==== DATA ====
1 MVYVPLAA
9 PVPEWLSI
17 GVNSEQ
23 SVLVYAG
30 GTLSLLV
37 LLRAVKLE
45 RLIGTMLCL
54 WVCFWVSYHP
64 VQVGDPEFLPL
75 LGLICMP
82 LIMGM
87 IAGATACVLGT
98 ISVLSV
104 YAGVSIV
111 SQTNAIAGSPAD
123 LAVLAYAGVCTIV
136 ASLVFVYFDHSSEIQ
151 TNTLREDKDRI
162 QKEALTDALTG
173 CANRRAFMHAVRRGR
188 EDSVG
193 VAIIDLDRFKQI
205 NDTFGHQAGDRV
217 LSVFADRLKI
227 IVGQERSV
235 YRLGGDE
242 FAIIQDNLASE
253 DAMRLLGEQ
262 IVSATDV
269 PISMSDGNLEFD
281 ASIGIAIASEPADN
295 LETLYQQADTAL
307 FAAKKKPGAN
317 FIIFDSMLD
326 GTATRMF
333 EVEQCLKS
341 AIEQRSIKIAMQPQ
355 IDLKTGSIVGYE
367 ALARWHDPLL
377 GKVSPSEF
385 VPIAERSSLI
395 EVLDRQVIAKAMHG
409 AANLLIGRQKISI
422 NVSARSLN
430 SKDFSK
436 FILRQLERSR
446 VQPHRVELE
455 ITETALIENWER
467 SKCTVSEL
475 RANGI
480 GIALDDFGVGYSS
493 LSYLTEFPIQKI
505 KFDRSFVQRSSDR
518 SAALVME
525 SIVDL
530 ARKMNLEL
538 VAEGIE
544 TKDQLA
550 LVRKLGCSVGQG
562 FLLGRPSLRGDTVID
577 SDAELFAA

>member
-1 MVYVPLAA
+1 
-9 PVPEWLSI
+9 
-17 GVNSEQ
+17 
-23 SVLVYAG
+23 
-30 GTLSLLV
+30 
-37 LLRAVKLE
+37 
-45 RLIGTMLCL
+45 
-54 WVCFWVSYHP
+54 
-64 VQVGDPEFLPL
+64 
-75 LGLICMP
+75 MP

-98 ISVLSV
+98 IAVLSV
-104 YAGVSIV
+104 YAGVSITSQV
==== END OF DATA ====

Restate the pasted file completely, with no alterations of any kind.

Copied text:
1 MVYVPLAA
9 PVPEWLSI
17 GVNSEQ
23 SVLVYAG
30 GTLSLLV
37 LLRAVKLE
45 RLIGTMLCL
54 WVCFWVSYHP
64 VQVGDPEFLPL
75 LGLICMP
82 LIMGM
87 IAGATACVLGT
98 ISVLSV
104 YAGVSIV
111 SQTNAIAGSPAD
123 LAVLAYAGVCTIV
136 ASLVFVYFDHSSEIQ
151 TNTLREDKDRI
162 QKEALTDALTG
173 CANRRAFMHAVRRGR
188 EDSVG
193 VAIIDLDRFKQI
205 NDTFGHQAGDRV
217 LSVFADRLKI
227 IVGQERSV
235 YRLGGDE
242 FAIIQDNLASE
253 DAMRLLGEQ
262 IVSATDV
269 PISMSDGNLEFD
281 ASIGIAIASEPADN
295 LETLYQQADTAL
307 FAAKKKPGAN
317 FIIFDSMLD
326 GTATRMF
333 EVEQCLKS
341 AIEQRSIKIAMQPQ
355 IDLKTGSIVGYE
367 ALARWHDPLL
377 GKVSPSEF
385 VPIAERSSLI
395 EVLDRQVIAKAMHG
409 AANLLIGRQKISI
422 NVSARSLN
430 SKDFSK
436 FILRQLERSR
446 VQPHRVELE
455 ITETALIENWER
467 SKCTVSEL
475 RANGI
480 GIALDDFGVGYSS
493 LSYLTEFPIQKI
505 KFDRSFVQRSSDR
518 SAALVME
525 SIVDL
530 ARKMNLEL
538 VAEGIE
544 TKDQLA
550 LVRKLGCSVGQG
562 FLLGRPSLRGDTVID
577 SDAELFAA

>member
-1 MVYVPLAA
+1 
-9 PVPEWLSI
+9 
-17 GVNSEQ
+17 
-23 SVLVYAG
+23 
-30 GTLSLLV
+30 
-37 LLRAVKLE
+37 
-45 RLIGTMLCL
+45 
-54 WVCFWVSYHP
+54 
-64 VQVGDPEFLPL
+64 
-75 LGLICMP
+75 MP

-98 ISVLSV
+98 IAVLSV
-104 YAGVSIV
+104 YAGVSITSQV